SOUTH WILLIAMSPORT, Pa. — Everyone loves a winner, so the success of the Jackie Robinson West Little League team is certain to spur more interest in youth baseball in Chicago.
Being on national TV for two weeks is about as good as it gets, marketing-wise, and last year’s team that lost in the regional had already laid the groundwork.
“I’m sure it will,” Jackie Robinson West manager Darold Butler said. “Last year we were a game short (of making it to the Little League World Series), and I heard the numbers around Little League in Chicago were huge.
“We had only two or three ESPN3 broadcasts and two ESPN (broadcasts), and that was just in the regional. This one here was way bigger. If the numbers were up last year, I’m sure they are going to be up this year.”
Jackie Robinson West began with only one team when Joseph Haley founded it in 1971, well before Little League Baseball launched the Urban Initiative in 1999 to help deal with the challenges of youth baseball programs in inner cities.
According to Little League Baseball, there are 220 leagues in nearly 90 cities under the Urban Initiative program. In 2002, the Harlem Little League became the first Urban Initiative team to advance to the Little League World Series, and now Jackie Robinson West is the first to win a U.S. title.
Jackie Robinson West is just one program, but it has been one of the most prominent area program for years, winning 23 state titles. More than 500 players registered to play in the league in the spring, and of those, the 13 All-Stars on the championship team came together in June and have been on an amazing journey since.
The coaches realize the more attention the program receives, the more interest there will be from kids who want to play. The next step is trying to convince their parents to enroll them.
As any parent knows, it’s a major commitment for both the kids and the adults, and time is a very valuable thing. But Butler said the success of his team should make it easier for kids to successfully lobby their mothers and fathers.
“If I was 10, 11 or 12, I would be on my parents’ case to sign me up and play Little League,” Butler said. “I’m just being real. If I had seen a classmate or someone I knew or kids my age doing what (Jackie Robinson West) is doing, and every time I look up they’re on somebody’s TV channel, I’d be like ‘Where is this Little League? I need to sign up.’ So they better open up registration, because there are a lot of people who want to play.”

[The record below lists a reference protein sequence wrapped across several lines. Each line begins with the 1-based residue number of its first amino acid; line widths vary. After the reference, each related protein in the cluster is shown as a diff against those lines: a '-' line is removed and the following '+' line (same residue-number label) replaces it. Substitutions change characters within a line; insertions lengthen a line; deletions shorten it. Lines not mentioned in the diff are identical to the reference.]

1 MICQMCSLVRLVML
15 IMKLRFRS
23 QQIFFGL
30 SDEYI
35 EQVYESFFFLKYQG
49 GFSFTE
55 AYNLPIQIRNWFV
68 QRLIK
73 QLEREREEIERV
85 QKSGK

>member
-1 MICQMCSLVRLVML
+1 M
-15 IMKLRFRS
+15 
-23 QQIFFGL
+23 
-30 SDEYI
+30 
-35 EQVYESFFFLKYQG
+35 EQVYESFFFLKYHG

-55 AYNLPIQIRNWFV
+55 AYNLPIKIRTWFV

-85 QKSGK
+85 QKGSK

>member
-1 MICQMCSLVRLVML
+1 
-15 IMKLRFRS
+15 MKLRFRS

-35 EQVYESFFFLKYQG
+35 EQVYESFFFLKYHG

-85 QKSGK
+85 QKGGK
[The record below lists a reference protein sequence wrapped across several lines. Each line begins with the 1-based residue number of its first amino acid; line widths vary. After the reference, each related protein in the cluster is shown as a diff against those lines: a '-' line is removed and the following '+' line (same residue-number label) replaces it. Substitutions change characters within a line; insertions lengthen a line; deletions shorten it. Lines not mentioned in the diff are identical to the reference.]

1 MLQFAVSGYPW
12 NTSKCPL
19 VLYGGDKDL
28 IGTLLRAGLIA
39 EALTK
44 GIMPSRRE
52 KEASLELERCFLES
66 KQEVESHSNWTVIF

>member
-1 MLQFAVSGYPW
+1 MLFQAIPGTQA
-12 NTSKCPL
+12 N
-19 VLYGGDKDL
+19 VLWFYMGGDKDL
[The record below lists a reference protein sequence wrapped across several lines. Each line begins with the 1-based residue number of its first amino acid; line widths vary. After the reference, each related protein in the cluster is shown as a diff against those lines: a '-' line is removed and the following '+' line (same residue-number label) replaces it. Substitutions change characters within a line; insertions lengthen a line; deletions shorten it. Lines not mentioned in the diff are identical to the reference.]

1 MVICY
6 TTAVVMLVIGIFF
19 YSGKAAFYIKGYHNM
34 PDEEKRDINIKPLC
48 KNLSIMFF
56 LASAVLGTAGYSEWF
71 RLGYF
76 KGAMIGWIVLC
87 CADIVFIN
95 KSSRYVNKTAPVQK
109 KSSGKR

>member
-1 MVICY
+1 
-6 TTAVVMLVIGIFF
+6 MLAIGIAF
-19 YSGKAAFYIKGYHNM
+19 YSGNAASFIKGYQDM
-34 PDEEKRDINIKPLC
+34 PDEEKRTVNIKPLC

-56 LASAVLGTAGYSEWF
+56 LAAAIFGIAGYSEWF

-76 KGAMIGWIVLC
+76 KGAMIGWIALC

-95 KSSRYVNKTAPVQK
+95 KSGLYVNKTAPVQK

Butler and his staff say they are in this simply to teach kids the game, and hopefully, turn them into good citizens the rest of their lives.
“Honestly, we’re just trying to motivate kids and inspire kids to play baseball,” coach Jason Little said. “That’s the whole purpose, (being in the televised title game) especially. Before, being on ESPN, you really don’t notice the attention. But being on ABC — everybody has ABC.”
Little was referring to the fact many families can’t afford cable and would’ve gotten to see the team play only in the weekend games on an over-the-air TV channel. Some of the Jackie Robinson West families could not have afforded to go to Williamsport for two weeks if not for some help from major league players. Little League covers only travel and expenses for the players and three coaches. Families are on their own.
Justin and B.J. Upton, LaTroy Hawkins, Torii Hunter and Wesley Wright contributed $20,000 to help send JRW parents to Williamsport, in an effort spearheaded by Hawkins, who grew up in Gary, Ind. Blackhawks goalie Corey Crawford also chipped in on his own with a sizable donation to pay for travel and lodging expenses.
“The bills don’t matter,” Crawford told the Los Angeles Times. “As long as it gives them a chance to play.”
Butler played in the Jackie Robinson West league as a kid, began coaching his son, DJ, when he turned 8, and eventually became the team’s manager.
“I guess they trust me to lead, what I do and how I coach,” he said.
Asked what Jackie Robinson West does differently than other leagues, Butler credited himself and his coaching staff.
“If a kid wants to learn, teach him,” he said. “I put everything into this to the point where I miss a lot of work. I could be at work trying to make money. … But it’s something I love doing, and I wear it on my sleeve, and the coaching staff too.
Butler was a big part of the team’s success. The kids learned fundamentals and played like a team, without the petty jealousies that can occur when some players get more credit than others. He also handled the media with grace and humor, and didn’t look to steal the focus off the kids, as some other coaches seemed to do at the Little League World Series.
“A lot of people don’t know he works super hard with the kids,” Little said. “He inspires me to work harder with my own son, who is 10. There are some days where I want to give up, just take the day off. He’s like ‘I’m out at the park with my son.’ It makes me say, ‘I guess I have to work harder too.’ ”
The success of the team could have long-term effects on the city, or it could be a blip in a summer of endless violence.
Some of the kids themselves said they would like to be looked upon as role models for their peers, and one player, Lawrence Noble, said he believes it can change things in Chicago.
The uniform may have said Great Lakes, and they played their home games on the South Side, but the players knew “Chicago” was their real affiliation.
“We’re representing Chicago, because of all the bad stuff that’s been happening in Chicago,” Noble said. “This is one of the more positive things that have come out of Chicago in a long time.”